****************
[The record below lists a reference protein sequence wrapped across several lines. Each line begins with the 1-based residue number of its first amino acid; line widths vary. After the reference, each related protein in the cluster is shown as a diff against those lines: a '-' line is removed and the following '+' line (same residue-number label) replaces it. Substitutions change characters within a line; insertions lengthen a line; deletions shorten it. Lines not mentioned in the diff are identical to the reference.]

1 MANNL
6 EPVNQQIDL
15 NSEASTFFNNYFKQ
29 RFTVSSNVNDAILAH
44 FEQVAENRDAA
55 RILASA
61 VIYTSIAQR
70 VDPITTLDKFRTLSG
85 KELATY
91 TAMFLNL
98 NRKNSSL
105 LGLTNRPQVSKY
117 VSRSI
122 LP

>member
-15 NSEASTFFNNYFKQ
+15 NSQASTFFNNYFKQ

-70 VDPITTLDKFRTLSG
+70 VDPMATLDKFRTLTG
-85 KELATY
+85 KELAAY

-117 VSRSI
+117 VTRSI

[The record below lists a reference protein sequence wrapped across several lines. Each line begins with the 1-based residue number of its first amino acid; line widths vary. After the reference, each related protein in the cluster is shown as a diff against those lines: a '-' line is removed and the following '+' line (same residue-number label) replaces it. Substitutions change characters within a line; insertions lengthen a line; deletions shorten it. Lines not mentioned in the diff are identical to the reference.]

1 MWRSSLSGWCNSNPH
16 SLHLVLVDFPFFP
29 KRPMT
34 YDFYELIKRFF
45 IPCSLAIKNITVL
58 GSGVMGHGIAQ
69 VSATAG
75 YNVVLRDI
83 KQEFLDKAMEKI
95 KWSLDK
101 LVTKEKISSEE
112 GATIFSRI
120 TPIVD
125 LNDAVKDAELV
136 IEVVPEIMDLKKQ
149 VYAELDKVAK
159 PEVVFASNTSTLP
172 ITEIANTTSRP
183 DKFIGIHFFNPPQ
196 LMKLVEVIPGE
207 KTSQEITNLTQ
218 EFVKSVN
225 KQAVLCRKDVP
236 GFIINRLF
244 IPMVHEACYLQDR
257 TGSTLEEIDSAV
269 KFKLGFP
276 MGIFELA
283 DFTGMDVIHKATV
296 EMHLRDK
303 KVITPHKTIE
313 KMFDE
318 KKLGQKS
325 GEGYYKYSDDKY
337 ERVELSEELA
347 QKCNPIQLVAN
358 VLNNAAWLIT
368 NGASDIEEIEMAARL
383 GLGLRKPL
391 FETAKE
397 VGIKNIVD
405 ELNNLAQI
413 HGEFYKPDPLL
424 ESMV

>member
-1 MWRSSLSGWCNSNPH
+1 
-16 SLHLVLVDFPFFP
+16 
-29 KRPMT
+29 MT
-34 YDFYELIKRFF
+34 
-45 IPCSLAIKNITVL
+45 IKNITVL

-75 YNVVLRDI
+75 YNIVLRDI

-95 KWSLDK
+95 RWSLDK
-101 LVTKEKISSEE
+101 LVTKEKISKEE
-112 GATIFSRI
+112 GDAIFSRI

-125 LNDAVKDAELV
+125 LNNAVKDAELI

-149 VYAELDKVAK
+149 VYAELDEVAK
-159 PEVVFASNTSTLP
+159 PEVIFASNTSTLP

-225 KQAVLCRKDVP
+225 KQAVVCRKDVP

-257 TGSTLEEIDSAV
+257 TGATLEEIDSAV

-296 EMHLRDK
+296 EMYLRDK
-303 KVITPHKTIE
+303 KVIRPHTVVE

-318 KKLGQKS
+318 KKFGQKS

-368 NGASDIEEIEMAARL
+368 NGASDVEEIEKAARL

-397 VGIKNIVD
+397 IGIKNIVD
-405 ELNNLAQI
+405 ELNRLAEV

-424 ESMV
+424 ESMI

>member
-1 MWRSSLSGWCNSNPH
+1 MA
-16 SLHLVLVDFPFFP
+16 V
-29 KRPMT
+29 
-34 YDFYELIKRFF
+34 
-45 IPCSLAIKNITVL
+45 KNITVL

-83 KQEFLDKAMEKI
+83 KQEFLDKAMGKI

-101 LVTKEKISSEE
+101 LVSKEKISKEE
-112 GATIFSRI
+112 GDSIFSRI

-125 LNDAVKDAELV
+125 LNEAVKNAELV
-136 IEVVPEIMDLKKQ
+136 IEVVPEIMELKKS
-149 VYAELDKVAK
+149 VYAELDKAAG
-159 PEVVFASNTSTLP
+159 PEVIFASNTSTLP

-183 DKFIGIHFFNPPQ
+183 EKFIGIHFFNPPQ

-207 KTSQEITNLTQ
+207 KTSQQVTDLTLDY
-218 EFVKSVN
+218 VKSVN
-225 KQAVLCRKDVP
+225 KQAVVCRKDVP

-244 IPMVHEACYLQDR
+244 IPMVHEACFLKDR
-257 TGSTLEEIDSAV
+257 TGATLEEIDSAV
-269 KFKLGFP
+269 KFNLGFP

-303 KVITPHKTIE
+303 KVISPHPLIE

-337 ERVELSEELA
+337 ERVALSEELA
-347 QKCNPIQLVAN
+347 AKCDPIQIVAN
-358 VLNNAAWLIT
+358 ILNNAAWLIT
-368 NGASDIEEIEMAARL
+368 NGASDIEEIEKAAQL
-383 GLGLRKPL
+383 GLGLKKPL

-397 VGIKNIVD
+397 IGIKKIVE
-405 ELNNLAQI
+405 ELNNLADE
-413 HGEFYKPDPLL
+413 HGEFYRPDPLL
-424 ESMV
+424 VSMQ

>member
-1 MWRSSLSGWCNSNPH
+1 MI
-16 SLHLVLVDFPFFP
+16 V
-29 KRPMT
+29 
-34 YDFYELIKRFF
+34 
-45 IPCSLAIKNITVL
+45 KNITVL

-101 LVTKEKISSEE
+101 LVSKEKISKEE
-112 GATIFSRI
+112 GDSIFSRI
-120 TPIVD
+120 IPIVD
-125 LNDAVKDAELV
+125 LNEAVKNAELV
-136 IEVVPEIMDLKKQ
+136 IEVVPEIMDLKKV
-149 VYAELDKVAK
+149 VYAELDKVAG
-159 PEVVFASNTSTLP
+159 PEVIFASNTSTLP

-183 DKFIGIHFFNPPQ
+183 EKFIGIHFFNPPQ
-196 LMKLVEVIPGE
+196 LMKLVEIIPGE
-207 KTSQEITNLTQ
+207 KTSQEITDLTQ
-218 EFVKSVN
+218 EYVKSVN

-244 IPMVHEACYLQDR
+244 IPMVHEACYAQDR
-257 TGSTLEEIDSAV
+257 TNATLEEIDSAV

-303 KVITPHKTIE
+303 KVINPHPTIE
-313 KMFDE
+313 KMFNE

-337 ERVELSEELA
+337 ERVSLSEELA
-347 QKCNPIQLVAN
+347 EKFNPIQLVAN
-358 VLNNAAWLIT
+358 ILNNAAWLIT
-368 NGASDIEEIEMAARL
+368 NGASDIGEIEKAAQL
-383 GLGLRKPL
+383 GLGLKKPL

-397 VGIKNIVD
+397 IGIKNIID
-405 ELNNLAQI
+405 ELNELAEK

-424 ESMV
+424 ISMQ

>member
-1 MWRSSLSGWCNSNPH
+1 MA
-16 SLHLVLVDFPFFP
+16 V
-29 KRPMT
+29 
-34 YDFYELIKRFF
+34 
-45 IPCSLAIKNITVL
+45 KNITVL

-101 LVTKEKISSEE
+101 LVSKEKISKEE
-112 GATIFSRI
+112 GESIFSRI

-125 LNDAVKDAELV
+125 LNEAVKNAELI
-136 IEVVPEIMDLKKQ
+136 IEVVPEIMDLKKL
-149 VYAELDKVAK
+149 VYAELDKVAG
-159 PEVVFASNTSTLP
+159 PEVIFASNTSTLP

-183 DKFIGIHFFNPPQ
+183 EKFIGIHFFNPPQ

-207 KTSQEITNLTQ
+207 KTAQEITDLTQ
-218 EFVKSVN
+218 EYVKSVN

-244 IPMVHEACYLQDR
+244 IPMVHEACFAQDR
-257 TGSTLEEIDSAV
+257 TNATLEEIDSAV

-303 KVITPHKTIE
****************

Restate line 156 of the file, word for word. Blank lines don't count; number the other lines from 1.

-347 QKCNPIQLVAN